Six Nations talking points: Garry Ringrose has his mojo back
Catt gets his claws into Ireland’s attack, James Ryan leads by example on return
Garry Ringrose impressed for Ireland, scoring a try during the win over Italy in Rome. Photograph: Filippo Monteforte/Getty/AFP
Garry Ringrose has his mojo back
Gerry Ringrose has found his mojo. Whether it was Mike Catt or Andy Farrell who whispered in his ear, Ringrose is back to the hungry, attack-minded runner, so good at finding space where there appears to be none. Confident and willing, his best traits are those offensive instincts. It was a poor Italian side but his burst through two players, the centre and left wing, for his try was full of confidence. Ringrose will want to bring the same attitude to Ireland’s next match against Scotland, who have a real find in 21-year-old centre, Cameron Redpath.
Catt gets his claws into Irish attack
After Italy is Mike Catt still under pressure? Was there more nuanced play and less of the bish, bash pick and go with one-off runners? A bonus-point win was the target against a weak team. But there was an improvement in Ireland’s tempo, their willingness to attack space and their efforts to get hands free to offload in the tackle to runners on their shoulder. Jordan Larmour’s offload to Will Connors and the Garry Ringrose offload for Hugo Keenan’s try were nice to see executed well and also paid off in spades with the two scores.
Italy can’t make stats count
Although Ireland won the match with six tries the numbers coming from the Six Nations statistics office favoured the Italians in a number of areas. Although Ireland had most possession with 51 per cent to 49 per cent, Italy had more territory, 60 per cent to Ireland’s 40 per cent. Italy also had 57 per cent of the possession in Ireland’s half while Ireland had just 38 per cent possession in Italy’s half. Italy also spent seven minutes and 51 seconds in their own half while Ireland spent 11 minutes and 52 seconds in their own half.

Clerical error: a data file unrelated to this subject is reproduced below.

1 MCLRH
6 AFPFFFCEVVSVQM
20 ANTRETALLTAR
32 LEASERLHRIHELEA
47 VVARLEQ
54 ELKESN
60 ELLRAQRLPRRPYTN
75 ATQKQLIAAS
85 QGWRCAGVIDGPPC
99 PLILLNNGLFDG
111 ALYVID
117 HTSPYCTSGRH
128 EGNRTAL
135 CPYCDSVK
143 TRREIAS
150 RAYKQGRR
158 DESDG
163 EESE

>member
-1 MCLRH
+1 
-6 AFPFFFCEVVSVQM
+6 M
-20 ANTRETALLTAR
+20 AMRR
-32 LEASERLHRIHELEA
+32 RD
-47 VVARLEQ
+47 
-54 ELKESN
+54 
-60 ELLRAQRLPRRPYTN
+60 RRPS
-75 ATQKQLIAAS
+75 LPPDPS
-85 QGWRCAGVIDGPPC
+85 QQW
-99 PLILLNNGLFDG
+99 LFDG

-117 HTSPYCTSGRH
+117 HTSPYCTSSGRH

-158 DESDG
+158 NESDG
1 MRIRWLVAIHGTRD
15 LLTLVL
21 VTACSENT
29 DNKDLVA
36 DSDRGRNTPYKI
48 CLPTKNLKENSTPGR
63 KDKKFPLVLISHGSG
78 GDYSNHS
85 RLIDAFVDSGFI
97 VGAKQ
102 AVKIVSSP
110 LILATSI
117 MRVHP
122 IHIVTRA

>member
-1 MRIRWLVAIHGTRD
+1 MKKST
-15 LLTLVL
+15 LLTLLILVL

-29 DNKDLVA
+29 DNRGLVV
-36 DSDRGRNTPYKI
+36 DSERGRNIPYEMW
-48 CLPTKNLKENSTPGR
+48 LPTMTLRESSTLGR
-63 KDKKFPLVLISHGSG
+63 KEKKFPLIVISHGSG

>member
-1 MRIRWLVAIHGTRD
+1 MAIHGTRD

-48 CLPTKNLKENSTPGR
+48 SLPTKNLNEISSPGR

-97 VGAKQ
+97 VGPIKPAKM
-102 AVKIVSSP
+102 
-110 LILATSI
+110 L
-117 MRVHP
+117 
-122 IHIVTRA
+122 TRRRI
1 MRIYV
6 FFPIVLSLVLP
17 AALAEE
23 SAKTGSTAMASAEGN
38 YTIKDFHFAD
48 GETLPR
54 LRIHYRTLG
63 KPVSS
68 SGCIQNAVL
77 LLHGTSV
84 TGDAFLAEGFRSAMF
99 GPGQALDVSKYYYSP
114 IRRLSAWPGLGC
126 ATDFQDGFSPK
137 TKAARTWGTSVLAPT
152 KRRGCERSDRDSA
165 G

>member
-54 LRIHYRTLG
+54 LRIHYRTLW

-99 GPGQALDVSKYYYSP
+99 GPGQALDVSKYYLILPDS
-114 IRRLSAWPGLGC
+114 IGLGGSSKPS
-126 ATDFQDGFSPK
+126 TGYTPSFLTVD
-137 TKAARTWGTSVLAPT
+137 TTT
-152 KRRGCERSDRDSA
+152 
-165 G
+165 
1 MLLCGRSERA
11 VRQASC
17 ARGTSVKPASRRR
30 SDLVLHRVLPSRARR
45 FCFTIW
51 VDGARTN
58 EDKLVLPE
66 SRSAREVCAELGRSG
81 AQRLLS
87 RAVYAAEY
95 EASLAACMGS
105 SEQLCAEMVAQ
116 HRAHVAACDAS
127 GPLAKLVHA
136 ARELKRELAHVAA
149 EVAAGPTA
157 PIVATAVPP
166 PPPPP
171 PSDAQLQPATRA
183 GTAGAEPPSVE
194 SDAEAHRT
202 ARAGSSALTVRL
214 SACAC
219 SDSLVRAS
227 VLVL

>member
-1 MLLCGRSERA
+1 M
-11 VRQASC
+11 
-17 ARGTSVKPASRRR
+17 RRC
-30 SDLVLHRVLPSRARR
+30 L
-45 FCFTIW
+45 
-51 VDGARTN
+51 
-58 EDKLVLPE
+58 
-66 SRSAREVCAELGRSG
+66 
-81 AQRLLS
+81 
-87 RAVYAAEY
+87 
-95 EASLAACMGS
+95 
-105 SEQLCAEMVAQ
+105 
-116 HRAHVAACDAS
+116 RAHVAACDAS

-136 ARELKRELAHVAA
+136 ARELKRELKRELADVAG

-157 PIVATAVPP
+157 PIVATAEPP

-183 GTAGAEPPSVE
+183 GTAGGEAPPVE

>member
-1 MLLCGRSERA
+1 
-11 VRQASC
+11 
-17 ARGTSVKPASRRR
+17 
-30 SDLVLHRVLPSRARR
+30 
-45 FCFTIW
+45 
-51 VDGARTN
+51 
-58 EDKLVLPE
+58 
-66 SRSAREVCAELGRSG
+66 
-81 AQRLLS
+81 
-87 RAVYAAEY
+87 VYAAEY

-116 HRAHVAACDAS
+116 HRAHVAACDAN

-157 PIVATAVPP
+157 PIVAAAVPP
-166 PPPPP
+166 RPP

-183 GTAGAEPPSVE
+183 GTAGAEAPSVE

Johnny Sexton in the groove
It was good to see him playing for the whole match and landing all of his kicks, the last for a conversion after Earls' try on 80 minutes. Sexton played well and far from staying out of trouble after his injuries was in the thick of it, taking on ball and making big tackles on the Italian forwards. There were no outbursts from the Irish captain except for a slapped hand on the grass when Italy scored a try just before half-time. And he was right. It was soft. A smart clearance kick at the end rounded off a good day for the outhalf.
James Ryan leads by example
The Irish lock made 19 tackles in the game, more than any other player. The closest anyone came to equaling Ryan was Michele Lamaro, the Italian number 8, who weighed in with 18, while Italy captain and hooker Luca Bigi racked up 16 hits. For Ireland, Will Connors came closest with 14 tackles with Robbie Henshaw by far the biggest hit making player in the backline with 13 in total. What all of that added up to was a lot of pressure put on Italy, who coughed up 18 penalties in the match.